In chapter eleven, Edersheim discusses the Passover. Initially there were two festivals: the Passover and the Feast of Unleavened Bread. However, they were celebrated together and were generally treated as one festival. There were certain peculiarities about Passover which differentiated it from other festivals. For example, it was the first of three feasts in which all males in Israel were bound to appear before the Lord. The feast of unleavened bread celebrated the Jews deliverance from destruction and bondage, and the commencement of their existence as a nation. The term Passover, in Hebrew Pesach, and in Aramaic and Greek Pascha, meant to step over or overleap. There was a differentiation between the Egyptian and the Permanent Passover. Passover involved the slaying of a lamb. The lambs were to be eaten either wholly by a family or by two neighboring families. In the Mishnah, Passover was to be celebrated for seven days. There was an intermission in the celebration of Passover, between the second year after the Exodus and when the Jews reached the Promised Land. Jews began preparing for Passover a month before it occurred. There were three things implied in the command to appear before the Lord: Presence, the Chagigah or peace offering, and Joyousness. The Passover was sacrificed between the evenings of the 14th and 15th of Nisan, with the Paschal Supper taking place on the 15th itself. Only unleavened cakes were to be used during the feast. The Paschal lamb was to be between eight days and one-year-old, and to be served to a group of ten to twenty people. While describing the requirements of the Paschal lamb, Edersheim intersperses information regarding Christ's celebration of Passover. The Hallel was song on Passover, and it celebrated the goodness of God and the deliverance of the Jews from Egypt.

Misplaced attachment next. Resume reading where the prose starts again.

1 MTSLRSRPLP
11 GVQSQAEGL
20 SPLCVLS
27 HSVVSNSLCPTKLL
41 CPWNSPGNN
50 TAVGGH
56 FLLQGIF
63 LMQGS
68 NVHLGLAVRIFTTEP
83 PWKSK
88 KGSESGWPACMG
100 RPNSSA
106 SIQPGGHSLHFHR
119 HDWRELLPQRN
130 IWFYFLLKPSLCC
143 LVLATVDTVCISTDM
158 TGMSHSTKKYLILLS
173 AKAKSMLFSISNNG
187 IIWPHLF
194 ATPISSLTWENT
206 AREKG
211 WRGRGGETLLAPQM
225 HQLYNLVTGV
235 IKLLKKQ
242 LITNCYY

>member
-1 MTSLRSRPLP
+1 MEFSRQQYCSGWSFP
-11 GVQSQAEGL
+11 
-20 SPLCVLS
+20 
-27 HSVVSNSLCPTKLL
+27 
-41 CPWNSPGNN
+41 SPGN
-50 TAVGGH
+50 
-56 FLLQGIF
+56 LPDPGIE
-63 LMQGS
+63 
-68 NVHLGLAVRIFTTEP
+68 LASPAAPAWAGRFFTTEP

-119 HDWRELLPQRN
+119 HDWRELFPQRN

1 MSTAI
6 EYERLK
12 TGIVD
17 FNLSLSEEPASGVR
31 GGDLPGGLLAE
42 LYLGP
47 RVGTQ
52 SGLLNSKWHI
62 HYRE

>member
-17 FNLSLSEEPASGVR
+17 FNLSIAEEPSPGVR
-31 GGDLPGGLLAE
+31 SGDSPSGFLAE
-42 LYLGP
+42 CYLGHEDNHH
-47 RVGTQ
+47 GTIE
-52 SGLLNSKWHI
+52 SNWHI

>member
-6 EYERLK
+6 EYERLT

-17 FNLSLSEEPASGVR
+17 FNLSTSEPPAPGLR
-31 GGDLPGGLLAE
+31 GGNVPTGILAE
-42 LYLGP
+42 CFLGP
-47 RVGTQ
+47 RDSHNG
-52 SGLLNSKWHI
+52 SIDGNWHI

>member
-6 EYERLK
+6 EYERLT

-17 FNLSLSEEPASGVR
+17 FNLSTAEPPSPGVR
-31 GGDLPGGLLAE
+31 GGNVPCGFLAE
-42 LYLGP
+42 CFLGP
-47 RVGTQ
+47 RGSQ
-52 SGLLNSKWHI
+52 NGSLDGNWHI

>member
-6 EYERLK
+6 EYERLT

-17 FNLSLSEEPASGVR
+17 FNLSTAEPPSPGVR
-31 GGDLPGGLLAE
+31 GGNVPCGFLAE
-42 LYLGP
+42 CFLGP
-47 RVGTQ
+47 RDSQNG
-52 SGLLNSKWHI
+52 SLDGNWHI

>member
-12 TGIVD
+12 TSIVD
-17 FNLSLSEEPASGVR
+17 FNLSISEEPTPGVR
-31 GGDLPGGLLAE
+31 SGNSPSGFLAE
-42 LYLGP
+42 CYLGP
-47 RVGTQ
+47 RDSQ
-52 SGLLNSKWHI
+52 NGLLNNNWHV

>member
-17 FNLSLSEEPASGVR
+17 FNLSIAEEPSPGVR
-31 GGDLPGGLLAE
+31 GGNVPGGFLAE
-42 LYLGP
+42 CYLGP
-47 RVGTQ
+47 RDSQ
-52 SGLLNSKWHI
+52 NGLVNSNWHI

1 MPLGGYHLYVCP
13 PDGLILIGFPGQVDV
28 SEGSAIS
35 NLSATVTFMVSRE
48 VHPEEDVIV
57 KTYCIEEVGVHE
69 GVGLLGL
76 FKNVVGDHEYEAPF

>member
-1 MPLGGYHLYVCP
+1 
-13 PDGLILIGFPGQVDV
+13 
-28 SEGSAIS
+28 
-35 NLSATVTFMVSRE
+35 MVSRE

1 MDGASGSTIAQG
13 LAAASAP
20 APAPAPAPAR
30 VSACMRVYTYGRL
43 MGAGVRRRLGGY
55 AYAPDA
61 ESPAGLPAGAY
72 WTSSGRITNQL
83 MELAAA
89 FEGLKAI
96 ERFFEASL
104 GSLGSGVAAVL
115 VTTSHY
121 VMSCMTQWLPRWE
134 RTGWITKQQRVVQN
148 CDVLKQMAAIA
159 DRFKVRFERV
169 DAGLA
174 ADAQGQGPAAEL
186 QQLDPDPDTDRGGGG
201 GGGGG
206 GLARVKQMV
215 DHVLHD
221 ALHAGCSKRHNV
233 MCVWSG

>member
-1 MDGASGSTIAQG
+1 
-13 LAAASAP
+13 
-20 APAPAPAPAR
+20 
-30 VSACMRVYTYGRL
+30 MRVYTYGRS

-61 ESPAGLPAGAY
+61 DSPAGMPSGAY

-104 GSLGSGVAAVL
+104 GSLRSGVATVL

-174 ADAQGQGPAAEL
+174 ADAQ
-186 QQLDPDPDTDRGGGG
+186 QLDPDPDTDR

In chapter twelve, Edersheim discusses the Paschal Feast and the Lord's Supper. It is here that he gave them the bread of his body and the wine of his blood. This was only one in a series of events that were extremely important to the Jewish people that occurred during the Passover. The present Passover ritual is not the same as the one celebrated in New Testament times. Jesus' sacrifice at the Passover combined the ideas of the sin-offering and the peace-offering, and was thus distinct from all Levitical sacrifices. Wine was an important part of the Paschal Supper, and even the poorest was to drink four cups of wine during it. The Paschal Supper commenced with people giving thanks, then they drank the first cup of wine, and each washed his hands. After that, they ate the bitter herbs. A child asked why the night was different, and the head of the house gave the history of the entire nation. Then the Paschal dishes were brought back to the table. After carefully investigating the ritual in the Paschal Supper, Edersheim feels comfortable concluding that Judas did not actually partake of the Lord's Supper. He also connects the third cup of Paschal Supper wine with the cup Jesus connected with His own Supper. In fact, Edersheim makes it clear the Jesus was the perfect lamb, and that his sacrifice and obedience was necessary for the salvation of Israel.
In chapter thirteen Edersheim discusses the Feast of Unleavened Bread and the Day of Pentecost. Beginning on the Paschal night, Jews were only permitted to eat unleavened cakes for a week. However, this was not the bread of punishment, but a bread of remembrance. The remembrance was of Israel's deliverance, not her bondage; much like the cross became a symbol of life. There were public offerings each day of Passover. However, the Chagigah could not be offered by a person who had contracted Levitical defilement, which is why the Jews did not go with Jesus into the judgment hall. Next, Edersheim goes into an explanation of Judas' betrayal of Jesus. When Jesus was arrested, he went peacefully after securing the freedom…[continue]